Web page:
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Letter from the North Carolina General Assembly to Alexander Martin
North Carolina. General Assembly
April 25, 1782
Volume 16, Pages 302-303

TO GOVERNOR ALEXANDER MARTIN, NOTIFICATION OF ELECTION.
[From Executive Letter Book.]

Hillsborough, 25th April, 1782.

Sir:

On Monday last the General Assembly proceeded to the choice of the Chief Magistrate to preside in the Executive Department of the Government of this State, when you, Sir, was elected to that high and important office by joint ballot by both Houses.

The many great and fortunate events achieved in the course of the last year by the Military skill of General Washington, Count De Rochambeau and General Greene, the gallant conduct of the officers and bravery of the Troops of the United States and of our illustrious ally, have entirely changed the face of our affairs. The

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clouds which overcast the political horizon of America are dispersed and Joy and smiling hopes of future success have succeeded in their place, yet much remains to be done to effect the completion of our wishes and establish the Independency of the United States on a solid basis.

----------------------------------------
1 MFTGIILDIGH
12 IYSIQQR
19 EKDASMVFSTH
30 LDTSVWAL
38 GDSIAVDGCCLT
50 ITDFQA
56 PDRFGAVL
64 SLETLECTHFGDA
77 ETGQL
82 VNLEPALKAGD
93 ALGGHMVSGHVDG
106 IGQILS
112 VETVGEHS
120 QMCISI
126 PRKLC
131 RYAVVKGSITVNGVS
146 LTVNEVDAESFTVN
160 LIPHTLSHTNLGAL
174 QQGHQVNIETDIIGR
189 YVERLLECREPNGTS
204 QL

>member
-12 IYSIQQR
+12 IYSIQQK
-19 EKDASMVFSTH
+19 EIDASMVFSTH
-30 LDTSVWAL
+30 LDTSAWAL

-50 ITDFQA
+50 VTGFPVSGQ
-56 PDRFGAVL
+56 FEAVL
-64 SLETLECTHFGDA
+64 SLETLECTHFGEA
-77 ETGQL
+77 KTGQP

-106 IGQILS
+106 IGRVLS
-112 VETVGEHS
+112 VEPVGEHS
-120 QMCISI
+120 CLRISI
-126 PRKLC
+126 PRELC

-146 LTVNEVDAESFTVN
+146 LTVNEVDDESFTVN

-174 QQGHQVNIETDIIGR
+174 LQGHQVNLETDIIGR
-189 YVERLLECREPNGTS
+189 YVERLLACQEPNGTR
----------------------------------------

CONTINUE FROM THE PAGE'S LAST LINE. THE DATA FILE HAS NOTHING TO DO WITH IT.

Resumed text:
In a happier hour you are elected by the voice of your Country successor to our late worthy and able Governor, and it gives us peculiar pleasure to have at the Head of the Executive Department a Gentleman on whose ability, firmness and integrity we can rely with the utmost confidence.

We assure you, Sir, that nothing shall be left undone on the part of the Legislature which may tend towards the General Defence and to make your Administration easy, happy and honorable.

To you, therefore Sir, as the first Executive Magistrate of this State we commit and deliver the Bill of Rights and the Constitution; the one ascertaining the civil and political rights of the freemen of this Country, the other giving existence to your office and the present happy form of Government. That the same under your guardian care may be preserved, inviolate, supported, maintained and defended, we present you with this Sword as an emblem of that power and authority with which you are invested for the defence of the State and rights and liberties of the people.

RICHARD CASWELL,
Speaker of the Senate.
THOMAS BENBURY,
Speaker of the House of Commons.